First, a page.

TGIF Chronicles: Viel Glück!

How much do you know about luck and traditions in Germany? While I’m taking a German language test throughout the day this Friday, take this quiz (with 7 lucky questions) about German superstitions to wish me & the gang from class some luck!

1. Which of these animals is not a good luck symbol?
a) Ladybug – Fly away home!
b) Cat – Loveable, but so sassy
c) Pig – Oink!

2. Which of these foods brings good luck?
a) Mushrooms – Wait, can I eat this?
b) Currants – Little red berries with a sour flavor
c) Pretzels – Salty and twisted

3. Which of these people is a bearer of good luck?
a) Mayor – He or she has an awesome title in German: the Bürgermeister
b) Chimney sweep – If that guy doesn’t come, you might have big problems ahead
c) Firefighter – These folks save lives

4. What is the English translation for an unlucky person (i.e. a “walking disaster”)?
a) Bad luck devil – Sounds super bad
b) Bad luck rabbit – Hopping all over the place
c) Bad luck bird – Tweet, tweet!

5. What is considered bad luck when clinking glasses in a toast?
a) Not maintaining eye contact with the person you’re clinking with – Look at me!
b) Crossing your arm over someone else’s in a group – Hey, I’m clinking here!
c) Both a and b – Wow, this is one focused toast

6. What do friends and family do to wish luck and happiness to a couple about to be married?
a) Break a lot of porcelain – Um, thanks a lot.
b) Give mirrors as gifts – Just what I wanted to see.
c) Carve their names in wood – It’s all about us.

7. What is considered a typical German housewarming gift for bringing good wishes?
a) Flowers and chocolate – How thoughtful!
b) Beer and bratwurst – Now it’s a party!
c) Bread and salt – Get me a glass of water!



Marienkäfer - lucky ladybugs
Marienkäfer – (lucky) ladybugs
Lucky marzipan pigs and chimney sweeps from New Year's
Lucky marzipan pigs and chimney sweeps from New Year’s


1. b) Cat. The black cat is even considered bad luck, like in the U.S. and many other countries. Many good luck cards (and houseplants, desserts, etc.) are decorated with ladybugs and four-leafed clovers. Piggy banks are quite popular – and lucky – here.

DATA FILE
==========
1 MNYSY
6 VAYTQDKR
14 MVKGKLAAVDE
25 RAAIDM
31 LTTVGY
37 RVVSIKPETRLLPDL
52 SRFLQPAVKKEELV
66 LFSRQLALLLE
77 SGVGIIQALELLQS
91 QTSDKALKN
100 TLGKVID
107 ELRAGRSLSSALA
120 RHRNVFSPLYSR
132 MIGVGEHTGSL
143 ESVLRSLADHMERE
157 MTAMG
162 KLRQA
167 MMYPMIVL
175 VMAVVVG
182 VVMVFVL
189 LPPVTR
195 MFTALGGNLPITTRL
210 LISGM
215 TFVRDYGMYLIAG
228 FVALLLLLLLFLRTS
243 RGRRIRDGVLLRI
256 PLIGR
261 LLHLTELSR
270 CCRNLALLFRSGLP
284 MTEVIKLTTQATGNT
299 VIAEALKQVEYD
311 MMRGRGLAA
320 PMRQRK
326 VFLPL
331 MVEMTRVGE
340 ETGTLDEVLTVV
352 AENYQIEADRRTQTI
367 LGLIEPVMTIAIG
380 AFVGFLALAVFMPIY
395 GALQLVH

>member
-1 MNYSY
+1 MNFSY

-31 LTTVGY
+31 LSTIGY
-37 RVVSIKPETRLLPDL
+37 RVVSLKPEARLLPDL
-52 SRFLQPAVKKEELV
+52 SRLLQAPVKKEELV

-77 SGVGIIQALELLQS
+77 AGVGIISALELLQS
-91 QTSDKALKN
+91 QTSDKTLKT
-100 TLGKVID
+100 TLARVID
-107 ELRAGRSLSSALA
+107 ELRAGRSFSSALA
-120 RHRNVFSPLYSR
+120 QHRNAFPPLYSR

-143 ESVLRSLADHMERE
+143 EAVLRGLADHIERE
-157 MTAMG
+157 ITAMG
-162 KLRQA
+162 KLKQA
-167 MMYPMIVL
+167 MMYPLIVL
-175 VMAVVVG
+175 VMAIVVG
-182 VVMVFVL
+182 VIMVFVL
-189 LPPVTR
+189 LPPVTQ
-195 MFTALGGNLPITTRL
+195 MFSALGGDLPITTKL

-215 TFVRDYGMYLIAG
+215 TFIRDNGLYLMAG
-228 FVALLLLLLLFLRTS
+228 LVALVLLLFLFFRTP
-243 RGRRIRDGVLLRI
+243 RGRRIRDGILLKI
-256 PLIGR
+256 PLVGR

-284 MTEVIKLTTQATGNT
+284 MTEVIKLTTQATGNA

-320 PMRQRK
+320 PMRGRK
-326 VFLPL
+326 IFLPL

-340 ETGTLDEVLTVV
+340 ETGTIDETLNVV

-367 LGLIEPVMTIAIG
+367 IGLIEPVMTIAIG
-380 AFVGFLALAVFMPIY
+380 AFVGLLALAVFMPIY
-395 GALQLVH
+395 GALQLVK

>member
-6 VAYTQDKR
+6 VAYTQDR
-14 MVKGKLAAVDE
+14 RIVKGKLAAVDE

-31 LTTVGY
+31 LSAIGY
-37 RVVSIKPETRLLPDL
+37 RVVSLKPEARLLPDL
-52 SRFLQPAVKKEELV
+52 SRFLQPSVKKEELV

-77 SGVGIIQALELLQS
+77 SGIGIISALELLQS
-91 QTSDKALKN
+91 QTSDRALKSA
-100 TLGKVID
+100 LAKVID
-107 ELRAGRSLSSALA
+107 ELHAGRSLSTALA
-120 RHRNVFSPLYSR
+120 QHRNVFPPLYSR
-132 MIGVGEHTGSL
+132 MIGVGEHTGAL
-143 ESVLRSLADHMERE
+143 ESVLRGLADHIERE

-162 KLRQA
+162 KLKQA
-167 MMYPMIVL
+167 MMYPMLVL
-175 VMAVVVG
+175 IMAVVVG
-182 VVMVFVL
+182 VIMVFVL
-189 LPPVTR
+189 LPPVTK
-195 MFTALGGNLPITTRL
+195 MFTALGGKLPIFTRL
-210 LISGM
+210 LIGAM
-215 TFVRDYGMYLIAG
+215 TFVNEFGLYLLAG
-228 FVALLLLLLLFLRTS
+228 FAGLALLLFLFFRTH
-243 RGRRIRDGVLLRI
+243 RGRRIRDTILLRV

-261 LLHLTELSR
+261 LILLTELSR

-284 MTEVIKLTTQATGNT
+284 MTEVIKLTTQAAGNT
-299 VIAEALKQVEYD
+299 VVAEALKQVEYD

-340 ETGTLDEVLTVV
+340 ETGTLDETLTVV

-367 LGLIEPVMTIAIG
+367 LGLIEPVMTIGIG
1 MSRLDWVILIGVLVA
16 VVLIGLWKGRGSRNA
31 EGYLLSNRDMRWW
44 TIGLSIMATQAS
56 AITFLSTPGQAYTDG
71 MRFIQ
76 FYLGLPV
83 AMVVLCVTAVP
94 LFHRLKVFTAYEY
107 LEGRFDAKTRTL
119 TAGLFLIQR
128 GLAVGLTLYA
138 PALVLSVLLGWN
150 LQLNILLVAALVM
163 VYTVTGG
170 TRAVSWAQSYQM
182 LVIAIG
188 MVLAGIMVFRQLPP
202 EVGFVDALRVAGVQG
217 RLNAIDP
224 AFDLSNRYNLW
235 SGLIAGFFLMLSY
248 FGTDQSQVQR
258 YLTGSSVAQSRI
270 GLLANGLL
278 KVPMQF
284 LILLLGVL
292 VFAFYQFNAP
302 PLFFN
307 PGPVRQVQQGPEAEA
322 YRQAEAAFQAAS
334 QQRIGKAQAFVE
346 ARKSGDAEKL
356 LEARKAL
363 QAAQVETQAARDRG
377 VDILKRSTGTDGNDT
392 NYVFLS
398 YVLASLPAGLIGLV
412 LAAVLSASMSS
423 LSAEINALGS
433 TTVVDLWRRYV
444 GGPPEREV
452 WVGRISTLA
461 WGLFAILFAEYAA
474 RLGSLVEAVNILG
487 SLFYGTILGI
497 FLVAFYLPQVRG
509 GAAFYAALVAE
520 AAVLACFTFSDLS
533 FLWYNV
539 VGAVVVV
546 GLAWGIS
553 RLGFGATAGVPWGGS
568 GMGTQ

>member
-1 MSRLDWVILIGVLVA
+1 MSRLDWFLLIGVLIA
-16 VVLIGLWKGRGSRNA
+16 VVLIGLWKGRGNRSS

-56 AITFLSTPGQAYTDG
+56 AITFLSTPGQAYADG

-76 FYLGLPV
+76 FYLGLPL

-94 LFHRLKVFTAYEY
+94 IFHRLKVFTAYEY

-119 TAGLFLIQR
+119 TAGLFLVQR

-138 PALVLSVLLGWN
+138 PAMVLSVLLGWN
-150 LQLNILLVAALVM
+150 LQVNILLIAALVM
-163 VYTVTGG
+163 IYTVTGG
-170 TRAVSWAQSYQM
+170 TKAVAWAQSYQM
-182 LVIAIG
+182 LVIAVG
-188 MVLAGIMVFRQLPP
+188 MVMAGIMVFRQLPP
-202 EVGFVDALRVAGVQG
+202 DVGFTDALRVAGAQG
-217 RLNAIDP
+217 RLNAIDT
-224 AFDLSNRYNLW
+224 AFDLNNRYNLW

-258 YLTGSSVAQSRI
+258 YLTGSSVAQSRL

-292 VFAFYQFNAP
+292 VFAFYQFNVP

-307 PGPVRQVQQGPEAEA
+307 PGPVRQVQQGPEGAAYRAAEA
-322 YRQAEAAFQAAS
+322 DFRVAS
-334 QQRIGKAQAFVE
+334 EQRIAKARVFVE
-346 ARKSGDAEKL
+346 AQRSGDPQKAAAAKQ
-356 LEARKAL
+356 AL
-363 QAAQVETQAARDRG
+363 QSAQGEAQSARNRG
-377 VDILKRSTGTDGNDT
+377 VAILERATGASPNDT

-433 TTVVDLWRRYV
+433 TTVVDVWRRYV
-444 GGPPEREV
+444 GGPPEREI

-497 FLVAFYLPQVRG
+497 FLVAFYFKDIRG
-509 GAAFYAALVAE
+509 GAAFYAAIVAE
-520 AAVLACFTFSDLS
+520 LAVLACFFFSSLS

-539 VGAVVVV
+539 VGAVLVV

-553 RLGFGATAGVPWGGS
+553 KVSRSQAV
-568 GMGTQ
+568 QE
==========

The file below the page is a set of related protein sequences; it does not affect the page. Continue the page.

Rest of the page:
2. a) Mushrooms?! In fact, a perpetually lucky person is called a Glückpilz, or lucky mushroom.

3. b) Chimney sweep. Chim chiminey chim chiminey chim chim cheree. It’s common practice to touch a chimney sweep, who visits every home and apartment regardless of whether it has a chimney or not. The modern Shornsteinfeger is more of a maintenance/heating repairman.

4. c) Bad luck bird. It’s bad news if you’re a Pechvogel, or bad luck bird. Unrelated but also interesting – a Putzteufel, or cleaning devil, is someone obsessed with cleanliness and an Angsthase, or anxious hare, is a “scaredy cat.”

5. c) Both a and b. Keep eye contact and don’t cross over someone else – These are both absolutely essential when toasting with drinks. Prost!/Cheers!

6. a) Break a lot of porcelain. Polterabend is a pre-wedding party where guests bring and break porcelain items to wish the happy couple good luck. The bride- and groom-to-be must then clean up the mess, accomplishing their first of many difficult tasks as a team. Note that breaking mirrors, of course, brings seven years of bad luck.

7. c) Bread and salt. With bread and salt you can never go hungry. These two basic foods are traditionally given to wish people happiness and good fortune in their new home.


Viel Glück und Viel Erfolg!/Good luck and much success!

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